HP unveils seven new all-in-ones for home and business users

By on September 7, 2011, 7:30 PM

HP might offload its PC business in the near future, but that's not stopping the company from peddling freshly-designed machines in the meantime. The system vendor has just yanked a tarp off no less than seven new all-in-one computers. With pricing starting a only $400, there's a little something for everyone, though the systems are skewed toward home entertainment and business solutions:

  • Omni 120 ($400, September 21) -- A 20-incher with enough horsepower for the common home user. Models will come with the latest silicon from Intel and AMD and up to 750GB of storage.
  • Omni 220 ($800, September 11) -- A pricier 21.5-inch build of the Omni 120 that gains additional luxuries such as HP's Beats Audio engine, a quad-core Intel processor and a fancier "streamlined" design.
  • TouchSmart 320 ($600, October 2) -- HP's budget touchscreen AIO, complete with a 20-inch "free-standing" display that tilts 30 degrees and space between the stand and panel to store your keyboard.

  • TouchSmart 420 ($700, September 11) -- Offers the same design as the 320, but receives an upgraded 21.5-inch display. Other potentially different configuration options aren't explained in the press release.

  • TouchSmart 520 ($900, September 11) -- The 320's touchscreen is enlarged further to 23 inches. Like the Omni 220, the TouchSmart 520 gains Beats Audio including an optional HP Pulse Subwoofer ($150).

  • TouchSmart Elite 7320 ($850, September 21) -- HP's first small business AIO with the same tilt design as the consumer TouchSmart series, a 21.5-inch 1080p display, and Sandy Bridge Core i3, i5 and i7 CPUs.
  • HP Pro 3420 ($600, October) -- A 20-inch workhorse with a webcam and mic suitable for video conferences, Core i3 processors, up to 8GB of RAM and 2TB of storage, as well as HP's ProtectTools.

To justify its volley of all-in-one machines, HP cited figures from IDC and NPD that indicate a rise of consumer interest in compact computing solutions. According to IDC, 15.7% of commercial PC users around the globe intend to purchase an all-in-one in the next 12 months, up from 9.9%. Meanwhile, NPD's research shows that 34% of consumer desktop purchases in July were all-in-ones.




User Comments: 5

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SammyJames said:

Oh PUHLEEZE!!! TouchDUMB is what I call it. Who in the heck wants to sit there like a praying mantis at the stupid touch screen for hours at a time?

I have way-better things to do than to incur further damage to my already over-stressed ulna nerves. Thank you, by the way, to TechSpot for highlighting this story. I'm being quite serious -- I do enjoy reading about ridiculous products that shouldn't exist. We can all learn important lessons from reading about such obvious losers as HP and their TouchMoron PCs...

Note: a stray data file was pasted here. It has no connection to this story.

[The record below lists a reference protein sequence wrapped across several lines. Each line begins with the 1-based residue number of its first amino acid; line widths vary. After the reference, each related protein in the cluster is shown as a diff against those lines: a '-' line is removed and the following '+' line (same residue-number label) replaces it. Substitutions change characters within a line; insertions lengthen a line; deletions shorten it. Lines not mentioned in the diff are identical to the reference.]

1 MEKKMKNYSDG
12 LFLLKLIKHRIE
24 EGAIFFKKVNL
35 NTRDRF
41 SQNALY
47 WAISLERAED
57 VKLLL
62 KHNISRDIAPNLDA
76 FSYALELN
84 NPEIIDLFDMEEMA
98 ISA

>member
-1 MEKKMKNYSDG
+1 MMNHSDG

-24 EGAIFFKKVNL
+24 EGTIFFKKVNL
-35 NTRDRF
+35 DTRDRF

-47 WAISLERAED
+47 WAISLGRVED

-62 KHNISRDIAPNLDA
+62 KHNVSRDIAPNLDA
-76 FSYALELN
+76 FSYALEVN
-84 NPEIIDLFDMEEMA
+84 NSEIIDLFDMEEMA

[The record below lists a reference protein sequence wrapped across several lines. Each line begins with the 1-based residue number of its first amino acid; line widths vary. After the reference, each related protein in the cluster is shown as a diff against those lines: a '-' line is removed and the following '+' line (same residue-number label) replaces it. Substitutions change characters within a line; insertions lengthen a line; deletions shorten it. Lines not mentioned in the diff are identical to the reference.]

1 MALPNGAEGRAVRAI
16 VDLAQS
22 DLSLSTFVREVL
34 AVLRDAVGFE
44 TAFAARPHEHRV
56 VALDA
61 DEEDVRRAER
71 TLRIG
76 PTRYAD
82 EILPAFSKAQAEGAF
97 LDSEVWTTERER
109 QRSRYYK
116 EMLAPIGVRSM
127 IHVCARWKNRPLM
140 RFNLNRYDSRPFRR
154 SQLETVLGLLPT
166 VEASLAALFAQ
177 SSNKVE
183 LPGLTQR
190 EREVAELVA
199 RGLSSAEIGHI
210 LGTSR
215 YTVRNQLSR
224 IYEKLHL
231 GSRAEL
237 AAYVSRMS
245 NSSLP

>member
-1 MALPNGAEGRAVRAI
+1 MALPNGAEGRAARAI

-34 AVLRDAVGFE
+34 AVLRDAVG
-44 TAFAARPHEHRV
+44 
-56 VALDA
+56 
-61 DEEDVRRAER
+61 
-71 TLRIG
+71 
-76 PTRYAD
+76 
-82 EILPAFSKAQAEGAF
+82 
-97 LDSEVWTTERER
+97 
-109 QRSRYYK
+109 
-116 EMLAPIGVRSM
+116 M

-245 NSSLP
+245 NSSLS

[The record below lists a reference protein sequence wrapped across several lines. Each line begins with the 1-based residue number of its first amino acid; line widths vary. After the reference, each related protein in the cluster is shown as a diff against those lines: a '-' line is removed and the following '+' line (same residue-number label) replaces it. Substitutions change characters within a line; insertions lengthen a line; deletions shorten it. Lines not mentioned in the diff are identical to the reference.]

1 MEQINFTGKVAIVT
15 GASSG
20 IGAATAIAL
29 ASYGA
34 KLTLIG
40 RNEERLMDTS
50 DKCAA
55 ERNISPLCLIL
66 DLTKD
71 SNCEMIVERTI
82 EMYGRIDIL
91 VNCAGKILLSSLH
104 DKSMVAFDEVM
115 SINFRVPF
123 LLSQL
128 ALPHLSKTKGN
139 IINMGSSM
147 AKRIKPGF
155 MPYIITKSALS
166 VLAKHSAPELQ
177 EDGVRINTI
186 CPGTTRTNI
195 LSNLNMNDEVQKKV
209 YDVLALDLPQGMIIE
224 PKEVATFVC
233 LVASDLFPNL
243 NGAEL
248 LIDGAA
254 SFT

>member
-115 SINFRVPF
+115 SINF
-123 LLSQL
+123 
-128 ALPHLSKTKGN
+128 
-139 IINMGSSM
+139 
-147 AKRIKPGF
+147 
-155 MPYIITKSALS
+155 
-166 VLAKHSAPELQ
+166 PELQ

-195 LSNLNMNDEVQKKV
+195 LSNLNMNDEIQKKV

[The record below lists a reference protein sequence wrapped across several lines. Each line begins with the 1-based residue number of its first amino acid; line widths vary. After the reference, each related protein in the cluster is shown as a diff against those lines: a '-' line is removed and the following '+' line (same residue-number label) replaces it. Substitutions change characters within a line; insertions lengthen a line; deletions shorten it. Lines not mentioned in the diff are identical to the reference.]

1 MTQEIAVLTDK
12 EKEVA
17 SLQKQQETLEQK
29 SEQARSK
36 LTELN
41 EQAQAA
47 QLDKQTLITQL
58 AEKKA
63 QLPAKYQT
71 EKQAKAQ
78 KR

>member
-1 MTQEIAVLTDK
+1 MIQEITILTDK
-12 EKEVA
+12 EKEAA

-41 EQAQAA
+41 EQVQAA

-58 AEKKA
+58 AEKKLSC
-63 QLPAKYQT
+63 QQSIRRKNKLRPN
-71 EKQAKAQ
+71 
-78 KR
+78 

- S

aj_the_kidd said:

These all-in-ones are actually very useful particularly when space is an issue, plus you can still use a keyboard and mouse. You don't have to use the touch screen all the time.

HP's market is for business users, predominately front desk personnel, and for entertainment machines, of which these machines work fine. Not everyone needs or even wants a super powerful PC, these machines are good enough for most people. Key word "most"

"34% of consumer desktop purchases in July were all-in-ones."

As you can see, though you may have no need for products like these but there is definitely a market for them.

Cota Cota said:

Actually adding something else to sammyjames, well this kind of PC's exist only because users are forced to watch them as the "most", if instead of having thousands of mixed-mode PC's we had a standard based on cost/max performance PC we wouldnt have crap like this HP being the "most" "normal"

BTW i do agree on what sammyjames said :| TechSpot is too cool to have posts like this one.

seefizzle said:

I can think of hundreds and hundreds of thousands of people who want to sit there and use touch screens. They're called waitresses.

However, at this price point, HP will not get much market share at all in the point of sale industry. There are dozens of cheaper touch screen computers on the market right now. Throw in a couple of com ports (9 pin) and this is a decent point of sale computer. Without the com ports, these hp touch computers kinda suck. Com ports are antiquated, but nearly everything in the point of sale sector runs on com ports.

LinkedKube LinkedKube, TechSpot Project Baby, said:

Say what you want about these touch screens, but they will make a killing in the future. Its obvious that this is what we're working towards. They may lose money now, but any patents aquired by these will be relished in the future.

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